Sign up for email alert when new content gets added: Sign up
Cervical cancer (CC) is the second most common cancer among women worldwide, with around 600,000 new diagnoses and 300,000 deaths per year (GLOBOCAN 2018). CC is a leading cause of cancer morbidity in women globally. In 2018, in the Republic of Belarus the morbidity and mortality rate from CC were 11.2 and 4.2 per 100,000 of female population, respectively. In addition, 33.9% of cases of CC in Belarus are diagnosed at advanced stages (III-IV) of disease, and the majority of women presenting have at least locally advanced (stage IB2 or greater) disease.
One of the serious complications of locally advanced CC is hemorrhage from tumor. In 11% of patients vaginal bleeding can be massive and life threatening. This requires emergency hemostatic interventions, and therefore interrupts or delays antineoplastic therapy. This leads to a poorer prognosis. Bleeding is the immediate cause of death in 6% of women with CC. Management of hemorrhage often poses a challenge.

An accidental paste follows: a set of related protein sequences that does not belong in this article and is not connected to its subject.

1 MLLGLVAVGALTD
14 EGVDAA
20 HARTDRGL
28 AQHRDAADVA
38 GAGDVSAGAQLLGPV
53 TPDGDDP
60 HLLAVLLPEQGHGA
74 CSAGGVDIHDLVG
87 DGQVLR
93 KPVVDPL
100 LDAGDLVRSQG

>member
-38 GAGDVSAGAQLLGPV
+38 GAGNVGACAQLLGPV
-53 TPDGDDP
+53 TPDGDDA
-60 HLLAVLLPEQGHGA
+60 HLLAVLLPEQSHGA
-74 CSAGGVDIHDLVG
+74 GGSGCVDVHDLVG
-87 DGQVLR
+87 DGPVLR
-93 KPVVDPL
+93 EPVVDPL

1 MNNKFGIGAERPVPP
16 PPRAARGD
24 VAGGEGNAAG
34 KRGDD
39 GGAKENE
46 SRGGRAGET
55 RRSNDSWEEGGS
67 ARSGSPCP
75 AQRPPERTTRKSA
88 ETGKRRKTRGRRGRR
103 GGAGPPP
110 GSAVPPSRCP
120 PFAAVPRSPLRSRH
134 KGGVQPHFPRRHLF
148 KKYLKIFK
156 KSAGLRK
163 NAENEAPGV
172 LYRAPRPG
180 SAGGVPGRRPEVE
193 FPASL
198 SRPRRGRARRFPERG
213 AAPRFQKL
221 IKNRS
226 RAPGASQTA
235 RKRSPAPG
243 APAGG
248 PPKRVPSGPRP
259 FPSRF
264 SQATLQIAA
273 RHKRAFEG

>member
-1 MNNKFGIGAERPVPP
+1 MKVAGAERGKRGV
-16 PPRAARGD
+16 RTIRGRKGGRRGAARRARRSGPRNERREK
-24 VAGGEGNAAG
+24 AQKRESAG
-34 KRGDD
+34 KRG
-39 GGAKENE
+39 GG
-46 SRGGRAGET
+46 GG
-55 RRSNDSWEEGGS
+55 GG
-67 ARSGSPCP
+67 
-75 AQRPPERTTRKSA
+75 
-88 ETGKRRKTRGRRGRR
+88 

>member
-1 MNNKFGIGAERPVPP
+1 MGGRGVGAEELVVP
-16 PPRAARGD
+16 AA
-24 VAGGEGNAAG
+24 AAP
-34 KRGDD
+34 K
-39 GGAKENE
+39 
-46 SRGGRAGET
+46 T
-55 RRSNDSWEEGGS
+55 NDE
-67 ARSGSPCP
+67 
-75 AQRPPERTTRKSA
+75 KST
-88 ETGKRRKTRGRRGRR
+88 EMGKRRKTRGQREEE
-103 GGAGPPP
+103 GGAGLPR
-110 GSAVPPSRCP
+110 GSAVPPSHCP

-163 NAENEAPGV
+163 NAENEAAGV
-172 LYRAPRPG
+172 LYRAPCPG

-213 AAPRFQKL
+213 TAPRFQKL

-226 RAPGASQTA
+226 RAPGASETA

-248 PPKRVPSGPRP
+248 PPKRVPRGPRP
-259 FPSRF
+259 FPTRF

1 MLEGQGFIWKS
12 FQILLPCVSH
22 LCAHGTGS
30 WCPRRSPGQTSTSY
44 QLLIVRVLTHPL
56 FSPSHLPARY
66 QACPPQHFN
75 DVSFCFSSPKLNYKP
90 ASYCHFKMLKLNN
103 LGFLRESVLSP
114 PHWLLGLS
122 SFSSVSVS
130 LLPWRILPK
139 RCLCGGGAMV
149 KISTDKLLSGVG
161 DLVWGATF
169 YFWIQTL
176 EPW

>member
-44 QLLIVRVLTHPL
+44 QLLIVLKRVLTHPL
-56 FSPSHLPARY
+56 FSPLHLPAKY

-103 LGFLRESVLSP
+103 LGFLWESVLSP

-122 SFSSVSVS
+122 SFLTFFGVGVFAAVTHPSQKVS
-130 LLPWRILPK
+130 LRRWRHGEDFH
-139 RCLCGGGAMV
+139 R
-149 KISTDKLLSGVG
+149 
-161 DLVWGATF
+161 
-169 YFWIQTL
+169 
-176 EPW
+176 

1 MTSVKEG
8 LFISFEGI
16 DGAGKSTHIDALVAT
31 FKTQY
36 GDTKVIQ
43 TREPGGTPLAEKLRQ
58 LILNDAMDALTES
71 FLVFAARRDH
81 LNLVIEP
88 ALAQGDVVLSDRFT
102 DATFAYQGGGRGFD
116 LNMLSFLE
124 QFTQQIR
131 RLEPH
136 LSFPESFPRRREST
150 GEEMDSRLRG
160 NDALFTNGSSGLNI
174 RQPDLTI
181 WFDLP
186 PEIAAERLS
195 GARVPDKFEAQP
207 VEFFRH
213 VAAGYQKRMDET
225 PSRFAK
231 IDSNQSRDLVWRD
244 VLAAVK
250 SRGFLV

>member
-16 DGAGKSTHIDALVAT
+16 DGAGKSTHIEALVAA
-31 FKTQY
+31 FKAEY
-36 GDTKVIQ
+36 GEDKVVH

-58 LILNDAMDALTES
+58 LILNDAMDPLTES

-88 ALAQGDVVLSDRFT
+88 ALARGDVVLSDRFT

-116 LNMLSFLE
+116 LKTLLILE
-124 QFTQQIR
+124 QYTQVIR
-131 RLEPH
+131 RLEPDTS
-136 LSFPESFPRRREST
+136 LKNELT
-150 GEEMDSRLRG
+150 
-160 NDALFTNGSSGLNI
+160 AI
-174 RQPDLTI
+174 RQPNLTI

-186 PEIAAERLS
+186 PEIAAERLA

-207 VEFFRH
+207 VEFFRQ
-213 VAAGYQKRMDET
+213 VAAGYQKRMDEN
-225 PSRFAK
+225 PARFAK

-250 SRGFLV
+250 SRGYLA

The recent advances in angiography have made it possible to control pelvic hemorrhage through radiologically guided occlusion of the branches of the internal iliac arteries. In gynecologic oncology practice up to the present time, pelvic artery embolization (PAE) has generally been deemed to be a palliative procedure and not as a component of antitumor therapy. In our experience, PAE can also be used to stop bleeding before proceeding or continuing anticancer therapy.